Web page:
Our History
Five Decades of Tradition

For over 50 years, Revels has drawn on the traditions of world cultures to celebrate the seasons with a truly unique blend of music, dance, and storytelling.

A Brief History
The First Christmas Revels

Concert baritone, recording artist and music educator John “Jack” Langstaff staged his first Christmas Revels in New York City at Town Hall in 1957. With its traditional songs, dances, mime, and a mummers’ play, the critically acclaimed production introduced a whole new way of celebrating the winter solstice. Ten years later, Jack worked with NBC Television to create a nationally televised “Hallmark Hall of Fame” Christmas special called A Christmas Masque, which used the same framework as today’s Christmas Revels. A Christmas Masque ran for two consecutive years. In the meantime, Jack continued his active teaching and singing career, instilling the love of traditional and classical music in thousands of young children through televised BBC programs in England, where he also made a number of children’s recordings with his friend and producer, George Martin. Jack eventually returned to the States, where he served for many years as an influential and much-loved Head of Music at the Potomac School in Maryland.

On to Cambridge

In 1971, Jack’s daughter, Carol, persuaded him to revive The Christmas Revels. The father-daughter team pulled together a large group of performers and staged three performances in Harvard’s Sanders Theatre. By 1974, an energetic community of “Revelers” was actively involved, a board of directors was formed, and Revels, Inc. was established as a non-profit 501( c )3 organization. The company grew under the leadership of Gayle Rich, who started at Revels as a producer in 1977 and went on to serve as Executive Director from 1984-2011.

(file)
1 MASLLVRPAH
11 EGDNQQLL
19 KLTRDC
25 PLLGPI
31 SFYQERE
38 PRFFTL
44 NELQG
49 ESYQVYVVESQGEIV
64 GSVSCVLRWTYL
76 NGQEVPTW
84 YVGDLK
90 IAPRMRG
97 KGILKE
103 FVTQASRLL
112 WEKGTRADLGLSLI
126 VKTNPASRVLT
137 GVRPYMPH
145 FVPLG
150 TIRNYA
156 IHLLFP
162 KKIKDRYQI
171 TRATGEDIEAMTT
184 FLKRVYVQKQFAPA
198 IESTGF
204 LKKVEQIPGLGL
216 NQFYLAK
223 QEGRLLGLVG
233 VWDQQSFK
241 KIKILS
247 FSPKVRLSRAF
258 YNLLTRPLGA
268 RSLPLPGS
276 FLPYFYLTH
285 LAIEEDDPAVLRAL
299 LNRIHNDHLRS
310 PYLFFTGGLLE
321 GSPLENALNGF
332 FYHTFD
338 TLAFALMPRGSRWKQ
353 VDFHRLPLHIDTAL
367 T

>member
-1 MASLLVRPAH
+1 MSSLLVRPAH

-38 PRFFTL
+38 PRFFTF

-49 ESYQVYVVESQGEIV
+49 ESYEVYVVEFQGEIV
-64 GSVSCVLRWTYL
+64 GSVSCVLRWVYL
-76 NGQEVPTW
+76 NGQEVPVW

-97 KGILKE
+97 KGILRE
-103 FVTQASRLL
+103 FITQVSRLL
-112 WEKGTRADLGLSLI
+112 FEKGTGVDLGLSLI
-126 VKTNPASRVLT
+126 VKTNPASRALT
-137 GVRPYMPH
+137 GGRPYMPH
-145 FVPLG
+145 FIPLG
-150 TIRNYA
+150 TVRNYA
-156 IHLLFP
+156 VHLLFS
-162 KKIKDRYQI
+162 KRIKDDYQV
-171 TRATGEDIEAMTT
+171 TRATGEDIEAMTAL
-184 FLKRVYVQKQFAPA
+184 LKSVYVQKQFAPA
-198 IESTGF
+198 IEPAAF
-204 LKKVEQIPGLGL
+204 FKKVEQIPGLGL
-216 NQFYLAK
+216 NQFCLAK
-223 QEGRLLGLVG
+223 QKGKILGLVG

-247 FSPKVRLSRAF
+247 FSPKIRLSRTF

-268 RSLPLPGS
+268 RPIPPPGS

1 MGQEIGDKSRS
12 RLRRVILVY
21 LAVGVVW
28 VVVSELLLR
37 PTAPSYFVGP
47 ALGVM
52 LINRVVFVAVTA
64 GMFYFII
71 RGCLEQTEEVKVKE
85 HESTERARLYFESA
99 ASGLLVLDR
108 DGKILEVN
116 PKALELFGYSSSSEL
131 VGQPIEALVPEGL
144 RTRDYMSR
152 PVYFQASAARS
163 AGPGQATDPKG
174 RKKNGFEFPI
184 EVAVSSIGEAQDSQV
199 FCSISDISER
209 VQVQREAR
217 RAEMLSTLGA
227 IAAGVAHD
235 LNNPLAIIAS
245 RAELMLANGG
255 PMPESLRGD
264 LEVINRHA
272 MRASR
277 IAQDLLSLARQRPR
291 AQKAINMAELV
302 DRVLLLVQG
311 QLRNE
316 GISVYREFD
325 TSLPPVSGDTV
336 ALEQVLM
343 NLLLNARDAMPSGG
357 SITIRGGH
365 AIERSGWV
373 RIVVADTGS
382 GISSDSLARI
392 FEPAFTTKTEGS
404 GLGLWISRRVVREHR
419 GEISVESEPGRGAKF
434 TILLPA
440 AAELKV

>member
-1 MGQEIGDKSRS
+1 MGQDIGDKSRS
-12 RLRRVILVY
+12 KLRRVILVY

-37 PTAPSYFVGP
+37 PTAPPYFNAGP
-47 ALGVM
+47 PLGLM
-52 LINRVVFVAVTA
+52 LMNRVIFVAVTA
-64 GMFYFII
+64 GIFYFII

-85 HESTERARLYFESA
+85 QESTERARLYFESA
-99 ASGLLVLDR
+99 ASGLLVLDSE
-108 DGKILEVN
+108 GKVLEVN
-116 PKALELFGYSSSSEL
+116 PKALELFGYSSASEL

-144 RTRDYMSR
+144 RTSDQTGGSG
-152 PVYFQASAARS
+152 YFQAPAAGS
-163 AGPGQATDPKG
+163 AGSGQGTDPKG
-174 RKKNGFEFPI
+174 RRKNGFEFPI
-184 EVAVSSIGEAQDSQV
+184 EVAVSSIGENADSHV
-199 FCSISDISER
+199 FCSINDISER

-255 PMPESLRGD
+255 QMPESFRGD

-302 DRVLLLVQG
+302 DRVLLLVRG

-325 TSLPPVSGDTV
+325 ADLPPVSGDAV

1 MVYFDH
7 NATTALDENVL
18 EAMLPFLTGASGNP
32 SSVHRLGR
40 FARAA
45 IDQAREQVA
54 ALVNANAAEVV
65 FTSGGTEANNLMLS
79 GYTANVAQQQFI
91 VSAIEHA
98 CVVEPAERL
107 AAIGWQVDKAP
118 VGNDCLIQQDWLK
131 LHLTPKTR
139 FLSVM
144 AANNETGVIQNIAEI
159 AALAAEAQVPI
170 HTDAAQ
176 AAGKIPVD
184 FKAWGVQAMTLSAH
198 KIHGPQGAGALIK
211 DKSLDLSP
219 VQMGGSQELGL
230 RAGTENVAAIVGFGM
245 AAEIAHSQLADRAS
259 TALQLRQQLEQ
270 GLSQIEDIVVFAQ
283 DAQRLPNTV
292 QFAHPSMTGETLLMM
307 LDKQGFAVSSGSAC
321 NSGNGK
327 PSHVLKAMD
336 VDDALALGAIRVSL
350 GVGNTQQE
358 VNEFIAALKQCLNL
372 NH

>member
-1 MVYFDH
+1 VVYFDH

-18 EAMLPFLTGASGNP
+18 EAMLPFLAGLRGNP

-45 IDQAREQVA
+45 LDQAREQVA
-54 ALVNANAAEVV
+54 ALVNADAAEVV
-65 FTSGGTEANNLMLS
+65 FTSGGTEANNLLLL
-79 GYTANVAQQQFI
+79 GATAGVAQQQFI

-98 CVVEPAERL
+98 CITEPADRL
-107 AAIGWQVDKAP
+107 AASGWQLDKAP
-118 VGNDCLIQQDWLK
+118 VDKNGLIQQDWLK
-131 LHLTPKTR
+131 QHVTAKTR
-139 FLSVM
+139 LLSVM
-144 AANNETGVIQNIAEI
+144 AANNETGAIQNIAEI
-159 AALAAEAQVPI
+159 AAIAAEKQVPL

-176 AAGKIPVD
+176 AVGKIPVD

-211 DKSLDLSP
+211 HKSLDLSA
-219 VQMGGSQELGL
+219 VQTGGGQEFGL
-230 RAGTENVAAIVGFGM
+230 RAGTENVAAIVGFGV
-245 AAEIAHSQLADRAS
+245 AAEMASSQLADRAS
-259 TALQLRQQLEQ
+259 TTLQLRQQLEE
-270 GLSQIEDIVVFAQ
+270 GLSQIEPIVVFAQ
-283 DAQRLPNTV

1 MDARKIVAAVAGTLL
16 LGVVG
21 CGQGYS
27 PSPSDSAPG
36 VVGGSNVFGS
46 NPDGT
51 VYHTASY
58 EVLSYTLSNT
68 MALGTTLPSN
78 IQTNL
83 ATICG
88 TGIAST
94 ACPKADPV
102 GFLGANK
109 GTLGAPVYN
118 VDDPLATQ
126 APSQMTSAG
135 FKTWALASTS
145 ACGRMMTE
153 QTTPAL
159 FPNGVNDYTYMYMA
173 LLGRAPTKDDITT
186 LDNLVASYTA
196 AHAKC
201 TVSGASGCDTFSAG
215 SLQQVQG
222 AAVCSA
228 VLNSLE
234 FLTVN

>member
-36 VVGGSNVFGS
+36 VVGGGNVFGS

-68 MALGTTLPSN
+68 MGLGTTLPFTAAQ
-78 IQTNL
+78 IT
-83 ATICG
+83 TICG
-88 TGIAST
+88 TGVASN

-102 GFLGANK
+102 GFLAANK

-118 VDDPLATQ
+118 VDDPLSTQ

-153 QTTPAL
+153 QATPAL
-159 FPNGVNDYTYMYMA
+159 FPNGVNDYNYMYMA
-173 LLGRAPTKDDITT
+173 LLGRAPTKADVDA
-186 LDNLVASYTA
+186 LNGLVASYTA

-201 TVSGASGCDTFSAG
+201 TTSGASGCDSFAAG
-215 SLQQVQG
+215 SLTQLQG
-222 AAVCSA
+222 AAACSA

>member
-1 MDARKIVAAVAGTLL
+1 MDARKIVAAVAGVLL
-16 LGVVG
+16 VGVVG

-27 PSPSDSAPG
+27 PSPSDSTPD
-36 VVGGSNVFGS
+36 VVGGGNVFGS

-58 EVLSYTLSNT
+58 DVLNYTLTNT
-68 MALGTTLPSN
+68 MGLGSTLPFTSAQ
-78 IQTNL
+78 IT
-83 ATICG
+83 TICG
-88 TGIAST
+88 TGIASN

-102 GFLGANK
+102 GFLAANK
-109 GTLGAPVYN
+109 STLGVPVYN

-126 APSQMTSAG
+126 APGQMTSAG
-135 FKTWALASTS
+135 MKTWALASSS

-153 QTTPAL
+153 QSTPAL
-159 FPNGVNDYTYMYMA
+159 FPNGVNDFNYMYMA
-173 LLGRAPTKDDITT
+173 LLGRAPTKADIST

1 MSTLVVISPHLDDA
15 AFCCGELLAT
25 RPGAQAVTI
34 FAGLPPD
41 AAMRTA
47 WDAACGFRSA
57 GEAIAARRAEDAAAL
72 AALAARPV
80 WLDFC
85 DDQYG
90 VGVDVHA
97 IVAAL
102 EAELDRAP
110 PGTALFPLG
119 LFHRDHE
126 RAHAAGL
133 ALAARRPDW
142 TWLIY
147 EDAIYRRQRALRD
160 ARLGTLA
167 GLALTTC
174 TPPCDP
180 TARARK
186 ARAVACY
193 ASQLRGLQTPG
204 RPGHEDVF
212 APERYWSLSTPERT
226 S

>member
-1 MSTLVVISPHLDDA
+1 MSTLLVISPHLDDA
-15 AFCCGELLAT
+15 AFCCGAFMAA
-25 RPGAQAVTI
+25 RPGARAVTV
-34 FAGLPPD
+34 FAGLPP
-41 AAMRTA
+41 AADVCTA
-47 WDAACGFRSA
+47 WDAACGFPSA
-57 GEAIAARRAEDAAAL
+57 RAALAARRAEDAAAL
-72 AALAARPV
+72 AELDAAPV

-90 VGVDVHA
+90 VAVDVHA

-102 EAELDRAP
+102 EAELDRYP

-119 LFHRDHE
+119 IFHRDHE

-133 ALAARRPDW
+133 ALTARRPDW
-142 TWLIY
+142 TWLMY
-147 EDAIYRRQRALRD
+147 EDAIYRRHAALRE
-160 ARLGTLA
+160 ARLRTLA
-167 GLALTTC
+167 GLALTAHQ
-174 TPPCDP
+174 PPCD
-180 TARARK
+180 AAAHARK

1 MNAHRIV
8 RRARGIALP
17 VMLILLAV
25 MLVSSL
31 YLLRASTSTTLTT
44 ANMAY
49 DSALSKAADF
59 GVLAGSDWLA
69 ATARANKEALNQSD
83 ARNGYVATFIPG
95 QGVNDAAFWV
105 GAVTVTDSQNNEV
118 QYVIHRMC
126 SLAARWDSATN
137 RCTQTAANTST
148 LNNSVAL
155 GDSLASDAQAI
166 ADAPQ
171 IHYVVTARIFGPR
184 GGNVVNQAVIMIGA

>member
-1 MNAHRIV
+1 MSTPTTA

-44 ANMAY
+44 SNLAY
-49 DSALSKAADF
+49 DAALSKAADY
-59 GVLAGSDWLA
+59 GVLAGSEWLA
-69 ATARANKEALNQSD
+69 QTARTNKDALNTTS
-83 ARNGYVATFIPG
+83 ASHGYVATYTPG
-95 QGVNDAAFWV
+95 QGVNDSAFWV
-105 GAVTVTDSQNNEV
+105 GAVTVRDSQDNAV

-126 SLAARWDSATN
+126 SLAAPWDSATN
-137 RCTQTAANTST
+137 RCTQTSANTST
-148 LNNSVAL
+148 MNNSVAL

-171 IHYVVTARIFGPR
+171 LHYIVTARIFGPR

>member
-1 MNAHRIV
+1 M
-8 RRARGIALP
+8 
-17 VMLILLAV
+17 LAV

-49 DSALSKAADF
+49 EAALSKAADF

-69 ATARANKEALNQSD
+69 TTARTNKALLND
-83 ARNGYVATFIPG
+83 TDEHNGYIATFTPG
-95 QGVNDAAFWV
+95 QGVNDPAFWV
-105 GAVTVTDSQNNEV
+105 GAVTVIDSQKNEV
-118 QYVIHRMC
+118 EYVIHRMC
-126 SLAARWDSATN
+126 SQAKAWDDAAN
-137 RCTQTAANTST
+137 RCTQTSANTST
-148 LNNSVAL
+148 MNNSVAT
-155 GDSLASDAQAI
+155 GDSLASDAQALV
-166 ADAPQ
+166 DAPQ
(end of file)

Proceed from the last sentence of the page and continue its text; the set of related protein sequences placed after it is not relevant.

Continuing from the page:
Current Artistic Director Patrick Swanson (1989-present), along with music directors George Emlen (1984-2016, 2020 – present) and Megan Henderson (2016-2020), has stewarded Jack Langstaff’s vision since his passing in 2005 and helped Revels grow to become the one of the largest performing arts organizations in Greater Boston. Revels’ signature production, The Christmas Revels, is performed for an average of 20,000 people annually at Sanders Theatre

Beyond Sanders Theatre

To further its mission year-round, Revels has produced a significant body of recordings, books and sheet music, all available to the public. Revels education programs provide after-school programs and workshops, teacher training, classes for home-schooled children, adult education classes and lectures, and vacation youth theater programs .

In 1975, Revels began to expand with the founding of Revels North in Hanover, NH. Today, there are eight additional Revels companies scattered throughout the United States. Each Revels organization has its own non-profit status and is contractually and artistically affiliated with Revels, Inc.

John Meredith Langstaff, Founder


Like the hero in a folktale, John Meredith Langstaff, founder of Revels, was born on an auspicious day: Christmas Eve. It quickly became his life’s work to mark that special season by bringing traditional music and rituals to new audiences. John “Jack” Langstaff grew up in Brooklyn Heights, where his childhood was filled with music. His parents and their friends often held impromptu performances of Gilbert and Sullivan and gathered to sing Bach chorales, madrigals, and Christmas carols.